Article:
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No strangers to the progression of psychedelia, Asteroid #4 have been channeling the cosmos for over 15 years, operating out of Northern California and building a cult fan base through their steady releases and now substantial anthology.

Their image appears to be quite anachronistic, paying homage to groundbreaking psychedelic minimalists Spaceman 3, which references Vespa as the brightest asteroid in our solar system. Their calligraphy screams The Chocolate Watchband in a smoke filled room, and their sound sits somewhere in the wide-open spaces that categorise early '70s British space rockers like Hawkwind, complemented by a measure of English folk and powered by classic Americana.

With a change to Bad Vibrations Records and a self-titled release, Asteroid #4 appear to be taking the leap of defining themselves even further.

The album in question carries with it a certain global attitude. Beginning with 'The River', acoustic and reverb-drenched vocals cry about "The River of Life", which carries with it a head-swaying motion and sporadic background electric licks and backwards guitar tracks. 'Rukma Vimana' references an Indian Sanskrit literary work written about space ships and puts the album into a higher gear. Shimmering grunge and psychedelic hooks contrast their more rhythmic side, but still sit inside the same mantra.

'Ghosts of Dos Erres' and 'Mount Meru' immediately warrant a searching of reference. Cosmic, more distant concepts are swapped for real world history - a corrupt government initiated massacre in the town of Dos Erres, Guatemala in 1982; a stratovolcano in Tanzania, making it the 10th largest mountain in the world. Both songs omit a softer temperament, Mount Meru containing spoken word and led almost entirely by sitar.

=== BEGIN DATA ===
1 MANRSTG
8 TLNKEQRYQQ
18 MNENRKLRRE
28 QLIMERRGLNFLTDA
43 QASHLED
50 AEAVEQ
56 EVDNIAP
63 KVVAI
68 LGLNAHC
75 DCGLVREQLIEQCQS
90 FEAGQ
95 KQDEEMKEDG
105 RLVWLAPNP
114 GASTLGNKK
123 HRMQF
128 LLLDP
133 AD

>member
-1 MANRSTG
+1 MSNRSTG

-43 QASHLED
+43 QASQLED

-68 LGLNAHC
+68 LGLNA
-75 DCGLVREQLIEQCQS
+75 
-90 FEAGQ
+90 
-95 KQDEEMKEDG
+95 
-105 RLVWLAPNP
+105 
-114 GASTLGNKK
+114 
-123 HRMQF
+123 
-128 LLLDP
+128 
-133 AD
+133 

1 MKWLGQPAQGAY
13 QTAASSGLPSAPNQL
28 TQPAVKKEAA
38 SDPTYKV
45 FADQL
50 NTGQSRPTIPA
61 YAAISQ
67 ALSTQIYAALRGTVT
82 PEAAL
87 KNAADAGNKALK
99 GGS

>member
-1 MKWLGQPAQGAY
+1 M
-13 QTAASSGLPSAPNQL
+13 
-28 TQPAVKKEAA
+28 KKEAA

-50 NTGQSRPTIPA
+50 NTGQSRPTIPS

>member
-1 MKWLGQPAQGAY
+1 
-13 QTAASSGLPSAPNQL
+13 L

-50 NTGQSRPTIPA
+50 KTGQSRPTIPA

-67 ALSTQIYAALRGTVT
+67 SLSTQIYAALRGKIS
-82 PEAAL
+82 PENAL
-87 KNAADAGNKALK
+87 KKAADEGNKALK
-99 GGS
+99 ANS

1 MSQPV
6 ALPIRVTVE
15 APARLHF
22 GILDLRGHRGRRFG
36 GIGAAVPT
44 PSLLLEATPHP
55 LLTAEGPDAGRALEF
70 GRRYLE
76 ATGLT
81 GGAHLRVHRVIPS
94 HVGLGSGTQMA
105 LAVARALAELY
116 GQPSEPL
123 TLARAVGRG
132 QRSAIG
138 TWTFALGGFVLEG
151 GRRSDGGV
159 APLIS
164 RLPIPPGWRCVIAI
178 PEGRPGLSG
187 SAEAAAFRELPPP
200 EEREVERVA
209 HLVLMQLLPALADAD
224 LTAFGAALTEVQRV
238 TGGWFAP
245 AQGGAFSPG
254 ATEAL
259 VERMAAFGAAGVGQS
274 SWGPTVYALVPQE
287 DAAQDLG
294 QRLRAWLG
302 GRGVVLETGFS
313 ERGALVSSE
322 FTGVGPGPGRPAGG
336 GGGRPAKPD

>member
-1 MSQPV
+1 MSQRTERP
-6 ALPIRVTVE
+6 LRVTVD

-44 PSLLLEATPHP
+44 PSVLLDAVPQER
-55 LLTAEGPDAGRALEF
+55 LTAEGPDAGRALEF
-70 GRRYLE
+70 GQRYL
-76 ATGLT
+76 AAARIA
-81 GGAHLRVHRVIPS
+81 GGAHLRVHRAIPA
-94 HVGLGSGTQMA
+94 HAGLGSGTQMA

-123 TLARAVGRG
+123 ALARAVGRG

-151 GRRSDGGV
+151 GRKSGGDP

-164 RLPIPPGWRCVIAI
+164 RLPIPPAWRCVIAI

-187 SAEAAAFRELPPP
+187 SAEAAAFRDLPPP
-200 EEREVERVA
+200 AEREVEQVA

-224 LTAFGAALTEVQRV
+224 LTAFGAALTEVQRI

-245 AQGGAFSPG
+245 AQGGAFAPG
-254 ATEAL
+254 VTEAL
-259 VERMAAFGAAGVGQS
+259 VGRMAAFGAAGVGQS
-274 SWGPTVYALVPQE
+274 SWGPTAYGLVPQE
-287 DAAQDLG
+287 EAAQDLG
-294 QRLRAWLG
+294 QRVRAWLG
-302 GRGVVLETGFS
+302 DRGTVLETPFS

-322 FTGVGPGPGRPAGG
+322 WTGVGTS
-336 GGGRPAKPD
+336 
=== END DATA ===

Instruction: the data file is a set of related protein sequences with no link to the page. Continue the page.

'The Windmill of the Autumn Sky' reveals the group's folk ballad tendencies, building swaying acoustic numbers drenched in harmonised vocal arrangements. They share this territory with more strictly folk groups like the Stillwater based Other Lives, but have the pleasure of being able to branch out. 'Ropeless Free Climber' is the album's summit, and it possesses a certain genuineness that appears to be quite distant on other tracks. Natural elements like the mountains, sun, stars, ivy walls and waterfalls - they all play the role of being a comparison to a more reflective discourse. They weave an adventurous tale of attaining freedom, singing all the while, "Suddenly it occurs to me/I'll never, ever be the same/But it's alright/I don't wanna be.

Asteroid #4 have the tendency to create quite large songs, whether in their arrangement or intent. This is an appealing attribute, as a band's innovativeness can be showcased, and their space opens up. The closing third loses me slightly, with 'Revolution Prevail' set to a motorik beat and standard delayed echo that stands on a more political platform, but they've managed to cover a great deal of ground (sonically) across the album, making us feel like we may have traveled somewhere else to hear it.

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